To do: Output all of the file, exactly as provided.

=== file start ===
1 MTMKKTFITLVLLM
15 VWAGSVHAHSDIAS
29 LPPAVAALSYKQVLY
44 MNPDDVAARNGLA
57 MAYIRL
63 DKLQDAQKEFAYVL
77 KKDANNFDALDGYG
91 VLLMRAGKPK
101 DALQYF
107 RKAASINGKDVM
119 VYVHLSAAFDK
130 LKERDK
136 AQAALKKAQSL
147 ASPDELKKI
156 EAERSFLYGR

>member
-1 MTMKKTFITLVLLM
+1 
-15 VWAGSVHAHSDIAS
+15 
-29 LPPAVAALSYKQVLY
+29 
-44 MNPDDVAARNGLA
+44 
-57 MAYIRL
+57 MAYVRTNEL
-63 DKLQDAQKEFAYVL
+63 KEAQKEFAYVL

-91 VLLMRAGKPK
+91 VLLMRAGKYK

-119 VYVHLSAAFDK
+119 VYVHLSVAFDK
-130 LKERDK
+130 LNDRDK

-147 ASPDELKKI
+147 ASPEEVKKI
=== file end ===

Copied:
1 MTMKKTFITLVLLM
15 VWAGSVHAHSDIAS
29 LPPAVAALSYKQVLY
44 MNPDDVAARNGLA
57 MAYIRL
63 DKLQDAQKEFAYVL
77 KKDANNFDALDGYG
91 VLLMRAGKPK
101 DALQYF
107 RKAASINGKDVM
119 VYVHLSAAFDK
130 LKERDK
136 AQAALKKAQSL
147 ASPDELKKI
156 EAERSFLYGR

>member
-1 MTMKKTFITLVLLM
+1 
-15 VWAGSVHAHSDIAS
+15 
-29 LPPAVAALSYKQVLY
+29 
-44 MNPDDVAARNGLA
+44 
-57 MAYIRL
+57 MAYVRTNEL
-63 DKLQDAQKEFAYVL
+63 KEAQKEFAYVL

-91 VLLMRAGKPK
+91 VLLMRAGKYK

-119 VYVHLSAAFDK
+119 VYVHLSVAFDK
-130 LKERDK
+130 LNDRDK

-147 ASPDELKKI
+147 ASPEEVKKI